[¶4] On September 14, 2002, Jacqueline Schmidt and her son were driving by Gateway Mall when they saw activity in the parking lot north of Gatewall Mall, and they stopped at the exhibition. According to Jacqueline Schmidt, they decided "it would be fun. They had skateboarders, and they had music, and it was a nice day out.... We were enjoying ourselves. We were watching the skateboarders. We were looking around, looking at the vehicles. It was a pleasant day out. It was very nice out, and we were just enjoying spending time together, looking at the activities." Jacqueline Schmidt and her son were not charged an admission fee for entry to the property or to the exhibition. According to her, she severely injured her right ankle as she walked across the parking lot and stepped in a posthole from the prior tenant's lumber yard.
[¶5] The Schmidts sued Gateway Community Fellowship and North Bismarck Associates II, alleging they negligently and carelessly failed to eliminate the holes in the parking lot or to warn exhibition attendees about the holes and were liable for the hazardous condition on the premises. Gateway Community Fellowship and North Bismarck Associates II separately answered, denying they were negligent and claiming the Schmidts' action was barred by recreational use immunity under N.D.C.C. ch. 53-08. Gateway Community Fellowship and North Bismarck Associates II separately moved for summary judgment, arguing they were entitled to recreational use immunity under N.D.C.C. ch. 53-08, because the premises were used for recreational purposes and Jacqueline Schmidt was not charged to enter the premises.
[¶6] The district court granted summary judgment, concluding Gateway Community Fellowship and North Bismarck Associates II were entitled to recreational use immunity, because Jacqueline Schmidt entered the land for the recreational purpose of enjoying the exhibition with her son and she was not charged to enter the premises. The court also decided the statutory provisions for recreational use immunity were not unconstitutional as applied to the Schmidts' action.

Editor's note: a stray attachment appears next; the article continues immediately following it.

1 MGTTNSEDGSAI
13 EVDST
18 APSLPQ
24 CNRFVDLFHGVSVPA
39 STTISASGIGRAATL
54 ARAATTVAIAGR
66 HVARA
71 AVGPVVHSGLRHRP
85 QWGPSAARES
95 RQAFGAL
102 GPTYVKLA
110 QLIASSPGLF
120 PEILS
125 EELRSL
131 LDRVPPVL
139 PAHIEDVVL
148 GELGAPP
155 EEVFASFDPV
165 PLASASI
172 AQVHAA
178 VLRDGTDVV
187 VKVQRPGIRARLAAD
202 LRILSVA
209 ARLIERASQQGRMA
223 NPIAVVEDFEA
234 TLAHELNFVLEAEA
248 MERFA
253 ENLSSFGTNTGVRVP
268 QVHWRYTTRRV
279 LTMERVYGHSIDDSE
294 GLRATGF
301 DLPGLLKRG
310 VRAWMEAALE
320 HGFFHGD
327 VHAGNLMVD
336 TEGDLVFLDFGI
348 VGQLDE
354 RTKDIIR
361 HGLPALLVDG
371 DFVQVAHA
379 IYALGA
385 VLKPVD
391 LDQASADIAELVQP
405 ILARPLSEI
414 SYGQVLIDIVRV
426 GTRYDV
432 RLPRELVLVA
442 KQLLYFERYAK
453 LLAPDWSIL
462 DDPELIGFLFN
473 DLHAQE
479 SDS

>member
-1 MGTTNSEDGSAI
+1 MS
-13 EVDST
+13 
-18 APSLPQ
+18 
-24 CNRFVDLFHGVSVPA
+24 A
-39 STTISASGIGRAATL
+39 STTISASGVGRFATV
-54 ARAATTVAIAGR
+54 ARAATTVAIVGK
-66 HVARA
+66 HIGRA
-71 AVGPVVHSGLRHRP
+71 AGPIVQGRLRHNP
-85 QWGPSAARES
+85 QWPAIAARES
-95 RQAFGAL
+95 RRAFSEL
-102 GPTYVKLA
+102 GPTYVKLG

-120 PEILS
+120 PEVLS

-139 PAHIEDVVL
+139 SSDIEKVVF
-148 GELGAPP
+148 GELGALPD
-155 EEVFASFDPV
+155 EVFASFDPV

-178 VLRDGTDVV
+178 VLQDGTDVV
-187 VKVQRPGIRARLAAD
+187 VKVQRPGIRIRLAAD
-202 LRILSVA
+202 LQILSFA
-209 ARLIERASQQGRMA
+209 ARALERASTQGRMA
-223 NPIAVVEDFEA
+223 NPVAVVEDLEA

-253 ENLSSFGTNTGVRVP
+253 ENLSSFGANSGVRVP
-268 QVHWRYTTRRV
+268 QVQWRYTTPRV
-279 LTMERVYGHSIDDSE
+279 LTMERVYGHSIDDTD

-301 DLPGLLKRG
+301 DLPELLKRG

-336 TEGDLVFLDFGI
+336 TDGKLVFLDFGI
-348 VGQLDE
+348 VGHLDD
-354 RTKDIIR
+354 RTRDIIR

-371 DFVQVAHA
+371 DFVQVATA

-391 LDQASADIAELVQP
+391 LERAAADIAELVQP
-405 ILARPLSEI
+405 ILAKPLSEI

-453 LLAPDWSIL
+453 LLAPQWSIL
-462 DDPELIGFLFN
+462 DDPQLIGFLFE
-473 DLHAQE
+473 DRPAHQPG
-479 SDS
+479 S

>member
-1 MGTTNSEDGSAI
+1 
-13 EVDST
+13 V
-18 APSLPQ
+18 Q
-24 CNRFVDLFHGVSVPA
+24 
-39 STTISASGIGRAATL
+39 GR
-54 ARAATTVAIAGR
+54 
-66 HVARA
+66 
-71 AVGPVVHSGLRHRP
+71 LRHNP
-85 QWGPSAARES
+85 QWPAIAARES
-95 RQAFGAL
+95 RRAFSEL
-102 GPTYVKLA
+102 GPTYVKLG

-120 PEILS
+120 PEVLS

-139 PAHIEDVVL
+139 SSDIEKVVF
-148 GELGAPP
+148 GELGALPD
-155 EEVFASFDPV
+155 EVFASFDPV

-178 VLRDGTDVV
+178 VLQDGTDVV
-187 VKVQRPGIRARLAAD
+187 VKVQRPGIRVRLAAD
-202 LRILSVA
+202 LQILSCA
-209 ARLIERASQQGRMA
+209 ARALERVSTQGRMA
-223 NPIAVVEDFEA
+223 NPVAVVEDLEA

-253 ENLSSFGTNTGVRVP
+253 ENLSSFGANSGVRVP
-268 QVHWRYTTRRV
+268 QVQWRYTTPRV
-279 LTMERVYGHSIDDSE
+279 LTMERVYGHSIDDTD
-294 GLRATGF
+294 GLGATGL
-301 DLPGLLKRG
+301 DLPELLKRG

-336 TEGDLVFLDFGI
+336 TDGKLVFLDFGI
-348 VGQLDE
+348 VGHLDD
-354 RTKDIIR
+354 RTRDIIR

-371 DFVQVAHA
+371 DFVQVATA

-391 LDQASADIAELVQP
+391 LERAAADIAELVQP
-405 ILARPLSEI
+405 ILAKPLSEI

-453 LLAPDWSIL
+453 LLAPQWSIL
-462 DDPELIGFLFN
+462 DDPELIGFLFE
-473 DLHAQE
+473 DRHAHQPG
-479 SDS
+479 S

[¶7] Summary judgment is a procedural device for promptly resolving a controversy on the merits without a trial if there are no genuine issues of material fact or inferences that reasonably can be drawn from undisputed facts, or if the only issues to be resolved are questions of law. Kappenman v. Klipfel, 2009 ND 89, ¶ 7, 765 N.W.2d 716; Leet v. City of Minot, 2006 ND 191, ¶ 12, 721 N.W.2d 398. Whether the district court properly granted summary judgment is a question of law that we review de novo on the record. Kappenman, at ¶ 7; Leet, at ¶ 12. Summary judgment is appropriate if the issues in the case are such that the resolution of any factual disputes will not alter the result. Leet, at ¶ 12. A party moving for summary judgment must establish there are no genuine issues of material fact and the case is appropriate for judgment as a matter of law. Kappenman, at ¶ 7. In determining whether summary judgment is appropriate, we view the evidence in the light most favorable to the party opposing the motion, giving that party the benefit of all favorable inferences which reasonably can be drawn from the record. Kappenman, at ¶ 7; Leet, at ¶ 12. However, if the movant meets its initial burden of showing the absence of a genuine issue of material fact, the opposing party may not rest on mere allegations or denials in the pleadings, but must present competent admissible evidence by affidavit or other comparable means to show the existence of a genuine issue of material fact. Kappenman, at ¶ 7. The interpretation and application of a statute is a question of law, which is fully reviewable on appeal. Leet, at ¶ 12.